Yu Xiaohan (right) has been provisionally suspended by the BWF ©Getty Images

Chinese badminton player Yu Xiaohan has been provisionally suspended by the Badminton World Federation (BWF) for an anti-doping violation, it has been announced.

Yu was stripped of the two silver medals she claimed at the Gwangju 2015 Summer Universiade in July after she failed an in-competition test for banned diuretic furosemide.

The 21-year-old now faces a hearing in front of the BWF Doping Hearing Panel in January 2016 where she will learn of any sanctions she may be due to face.

Yu, who won her silver medals in the women's doubles and mixed team events at the Games in the South Korean city, will be unable to participate in any competition before the hearing.

It is understood her team-mates will keep their medals.

The announcement comes after a “comprehensive” investigation undertaken by badminton’s world governing body and the Chinese Badminton Association are also likely to impose a punishment.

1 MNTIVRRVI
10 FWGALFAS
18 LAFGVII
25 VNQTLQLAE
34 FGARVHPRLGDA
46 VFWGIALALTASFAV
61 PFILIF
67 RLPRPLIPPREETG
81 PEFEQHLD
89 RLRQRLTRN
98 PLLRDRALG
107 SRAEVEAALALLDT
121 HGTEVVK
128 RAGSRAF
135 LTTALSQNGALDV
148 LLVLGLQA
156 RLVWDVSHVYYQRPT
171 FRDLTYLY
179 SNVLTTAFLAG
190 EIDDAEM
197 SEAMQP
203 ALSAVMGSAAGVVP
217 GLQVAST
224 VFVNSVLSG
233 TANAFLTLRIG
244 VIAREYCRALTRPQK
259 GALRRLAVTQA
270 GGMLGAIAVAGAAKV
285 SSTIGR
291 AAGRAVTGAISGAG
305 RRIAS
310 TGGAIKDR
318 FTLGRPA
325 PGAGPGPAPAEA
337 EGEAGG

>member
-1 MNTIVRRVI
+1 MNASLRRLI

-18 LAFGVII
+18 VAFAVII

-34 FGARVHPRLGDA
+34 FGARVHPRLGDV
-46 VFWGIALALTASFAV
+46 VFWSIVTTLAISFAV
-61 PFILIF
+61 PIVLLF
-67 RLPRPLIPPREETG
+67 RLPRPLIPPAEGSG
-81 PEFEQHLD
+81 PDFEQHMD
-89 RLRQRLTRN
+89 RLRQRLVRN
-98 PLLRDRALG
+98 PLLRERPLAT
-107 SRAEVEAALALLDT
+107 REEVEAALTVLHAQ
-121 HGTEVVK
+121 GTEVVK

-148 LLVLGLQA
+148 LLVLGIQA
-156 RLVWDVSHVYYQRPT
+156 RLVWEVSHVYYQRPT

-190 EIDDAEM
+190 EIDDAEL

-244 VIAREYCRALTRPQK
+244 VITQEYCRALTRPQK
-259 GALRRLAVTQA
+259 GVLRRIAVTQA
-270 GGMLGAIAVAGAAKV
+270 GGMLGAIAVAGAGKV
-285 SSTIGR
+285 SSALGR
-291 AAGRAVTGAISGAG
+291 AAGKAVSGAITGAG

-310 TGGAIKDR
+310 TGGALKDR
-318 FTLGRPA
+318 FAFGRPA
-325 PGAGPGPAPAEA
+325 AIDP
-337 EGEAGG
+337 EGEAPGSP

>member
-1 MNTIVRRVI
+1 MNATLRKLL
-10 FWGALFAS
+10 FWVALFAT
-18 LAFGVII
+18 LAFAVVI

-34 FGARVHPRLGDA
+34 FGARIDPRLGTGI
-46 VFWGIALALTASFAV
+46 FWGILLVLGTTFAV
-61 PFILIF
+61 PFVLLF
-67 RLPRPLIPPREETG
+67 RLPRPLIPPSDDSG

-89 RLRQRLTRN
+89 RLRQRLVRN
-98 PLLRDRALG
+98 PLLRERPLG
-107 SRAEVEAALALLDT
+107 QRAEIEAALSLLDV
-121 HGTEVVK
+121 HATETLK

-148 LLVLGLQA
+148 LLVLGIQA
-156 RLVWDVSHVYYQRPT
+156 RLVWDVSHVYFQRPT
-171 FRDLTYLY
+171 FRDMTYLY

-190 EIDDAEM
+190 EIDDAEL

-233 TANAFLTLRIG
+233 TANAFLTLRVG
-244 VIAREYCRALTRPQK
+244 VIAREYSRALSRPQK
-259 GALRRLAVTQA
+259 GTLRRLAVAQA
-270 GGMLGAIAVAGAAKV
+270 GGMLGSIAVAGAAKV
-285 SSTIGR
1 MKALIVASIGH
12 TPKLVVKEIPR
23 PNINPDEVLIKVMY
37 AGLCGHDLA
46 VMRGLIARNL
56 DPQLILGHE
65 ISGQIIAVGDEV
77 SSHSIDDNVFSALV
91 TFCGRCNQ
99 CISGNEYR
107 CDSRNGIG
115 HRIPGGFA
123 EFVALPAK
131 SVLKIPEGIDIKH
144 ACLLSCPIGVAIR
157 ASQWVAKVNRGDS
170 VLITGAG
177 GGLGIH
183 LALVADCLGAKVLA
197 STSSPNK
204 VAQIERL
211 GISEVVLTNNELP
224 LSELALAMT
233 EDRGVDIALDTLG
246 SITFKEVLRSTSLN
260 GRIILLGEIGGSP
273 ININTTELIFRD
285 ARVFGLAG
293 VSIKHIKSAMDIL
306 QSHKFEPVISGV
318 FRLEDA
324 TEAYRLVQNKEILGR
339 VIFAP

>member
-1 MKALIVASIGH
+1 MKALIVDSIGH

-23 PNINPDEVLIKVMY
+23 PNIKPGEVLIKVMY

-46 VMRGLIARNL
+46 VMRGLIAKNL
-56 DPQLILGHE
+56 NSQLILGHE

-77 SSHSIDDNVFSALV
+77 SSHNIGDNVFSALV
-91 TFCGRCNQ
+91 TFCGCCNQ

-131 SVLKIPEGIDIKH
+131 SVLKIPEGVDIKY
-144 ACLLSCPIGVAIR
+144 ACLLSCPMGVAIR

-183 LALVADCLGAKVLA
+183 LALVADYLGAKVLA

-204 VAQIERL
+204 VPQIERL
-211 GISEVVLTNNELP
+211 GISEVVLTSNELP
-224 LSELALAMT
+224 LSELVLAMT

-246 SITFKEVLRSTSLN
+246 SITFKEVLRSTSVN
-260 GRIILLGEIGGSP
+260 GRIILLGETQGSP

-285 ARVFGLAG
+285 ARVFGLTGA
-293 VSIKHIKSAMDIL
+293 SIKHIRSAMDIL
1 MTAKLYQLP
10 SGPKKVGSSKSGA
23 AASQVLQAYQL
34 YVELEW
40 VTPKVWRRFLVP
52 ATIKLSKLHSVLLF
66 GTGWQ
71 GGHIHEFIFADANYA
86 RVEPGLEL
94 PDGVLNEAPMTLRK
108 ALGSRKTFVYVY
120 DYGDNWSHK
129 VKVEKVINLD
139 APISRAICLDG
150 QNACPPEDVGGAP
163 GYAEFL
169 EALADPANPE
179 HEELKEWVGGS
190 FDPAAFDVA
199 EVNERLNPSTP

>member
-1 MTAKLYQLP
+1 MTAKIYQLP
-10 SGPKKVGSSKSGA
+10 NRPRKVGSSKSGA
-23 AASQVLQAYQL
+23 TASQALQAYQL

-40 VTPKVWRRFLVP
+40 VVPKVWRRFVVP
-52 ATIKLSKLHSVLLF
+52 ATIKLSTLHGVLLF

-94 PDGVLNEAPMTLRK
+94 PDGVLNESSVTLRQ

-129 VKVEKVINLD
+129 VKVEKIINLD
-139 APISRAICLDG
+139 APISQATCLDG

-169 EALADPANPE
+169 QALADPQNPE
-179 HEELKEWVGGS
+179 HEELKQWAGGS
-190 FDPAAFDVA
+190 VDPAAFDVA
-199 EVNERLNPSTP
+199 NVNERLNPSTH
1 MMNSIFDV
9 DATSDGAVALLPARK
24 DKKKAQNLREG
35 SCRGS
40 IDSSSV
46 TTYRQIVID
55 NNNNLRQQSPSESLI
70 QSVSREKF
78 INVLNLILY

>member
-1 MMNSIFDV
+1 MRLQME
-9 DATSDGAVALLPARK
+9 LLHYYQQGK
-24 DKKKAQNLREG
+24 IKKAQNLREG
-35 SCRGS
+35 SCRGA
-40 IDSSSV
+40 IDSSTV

Yu had been enjoying a breakthrough season, reaching the semi-finals of March's Malaysian Open with partner Ou Dongni before a surprise victory at the following month's Singapore Open.

“The world-governing body imposed this provisional suspension on September 28 due to an Adverse Analytical Finding of a sample taken at the 28th Summer Universiade in Gwangju (Korea) in July,” a BWF statement read.

“The case was passed to the BWF by the International University Sports Federation (FISU) which declared a Doping Rule Violation.”

Yu Xiaohan (left) is due to face a BWF Doping Hearing Panel in January 2016
Yu Xiaohan (left) is due to face a BWF Doping Hearing Panel in January 2016 ©Badminton Photo

The news follows Malaysia's former world number one badminton player Lee Chong Wei being suspended for an adverse analytical finding last year.

Yu’s ban comes amid a turbulent time for sport following the publication of the explosive World Anti-Doping Agency Independent Commission report, which revealed alleged systemic doping within Russian athletics.

China were one of the countries cited by the report as having problems with doping, with the country having been implicated in a number of scandals in the past.

At the Hiroshima 1994 Asian Games, 11 members of its swimming and cycling teams, winners of a total of 15 titles between them, were disqualified after failing tests for dihydrotestosterone, an anabolic steroid.

In January of this year, double Olympic champion Sun Yang received a one-year ban after testing positive for the stimulant trimetazidine during last year’s National Swimming Championships.

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